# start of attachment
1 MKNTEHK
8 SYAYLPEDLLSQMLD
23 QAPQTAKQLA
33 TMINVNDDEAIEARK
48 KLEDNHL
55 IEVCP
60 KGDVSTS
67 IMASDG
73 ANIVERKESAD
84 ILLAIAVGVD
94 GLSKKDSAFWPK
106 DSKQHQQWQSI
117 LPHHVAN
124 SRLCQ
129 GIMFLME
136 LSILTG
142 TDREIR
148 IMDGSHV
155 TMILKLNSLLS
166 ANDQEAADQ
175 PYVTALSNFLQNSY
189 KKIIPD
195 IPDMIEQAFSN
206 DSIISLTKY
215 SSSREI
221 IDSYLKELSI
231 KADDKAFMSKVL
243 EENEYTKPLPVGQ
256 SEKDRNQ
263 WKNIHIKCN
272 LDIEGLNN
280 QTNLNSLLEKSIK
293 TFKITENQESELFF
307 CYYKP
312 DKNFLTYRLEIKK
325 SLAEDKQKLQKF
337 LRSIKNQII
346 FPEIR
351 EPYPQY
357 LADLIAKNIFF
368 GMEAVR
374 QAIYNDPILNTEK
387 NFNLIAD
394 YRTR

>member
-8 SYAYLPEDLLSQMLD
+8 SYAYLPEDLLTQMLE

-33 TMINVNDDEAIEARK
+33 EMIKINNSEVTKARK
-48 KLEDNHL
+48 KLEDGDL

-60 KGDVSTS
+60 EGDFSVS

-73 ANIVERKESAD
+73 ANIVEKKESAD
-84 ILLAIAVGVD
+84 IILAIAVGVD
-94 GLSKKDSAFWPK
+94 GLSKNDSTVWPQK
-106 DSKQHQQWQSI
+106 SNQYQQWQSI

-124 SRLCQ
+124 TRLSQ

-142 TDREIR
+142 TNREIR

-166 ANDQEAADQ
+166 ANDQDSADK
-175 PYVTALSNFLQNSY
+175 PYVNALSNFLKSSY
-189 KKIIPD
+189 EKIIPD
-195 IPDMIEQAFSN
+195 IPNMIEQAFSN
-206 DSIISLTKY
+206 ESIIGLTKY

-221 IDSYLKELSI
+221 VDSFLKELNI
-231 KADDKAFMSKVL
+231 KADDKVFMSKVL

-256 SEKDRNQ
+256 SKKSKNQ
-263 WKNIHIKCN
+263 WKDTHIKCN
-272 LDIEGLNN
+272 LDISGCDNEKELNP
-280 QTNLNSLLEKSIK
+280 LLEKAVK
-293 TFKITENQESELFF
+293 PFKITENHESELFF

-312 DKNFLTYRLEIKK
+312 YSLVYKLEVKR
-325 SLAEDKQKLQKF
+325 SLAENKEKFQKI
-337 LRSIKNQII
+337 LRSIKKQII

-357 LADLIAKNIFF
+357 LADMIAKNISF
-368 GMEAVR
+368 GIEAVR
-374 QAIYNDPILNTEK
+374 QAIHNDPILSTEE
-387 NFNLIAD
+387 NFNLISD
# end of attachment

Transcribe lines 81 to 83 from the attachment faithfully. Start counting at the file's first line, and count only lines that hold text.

+256 SKKSKNQ
-263 WKNIHIKCN
+263 WKDTHIKCN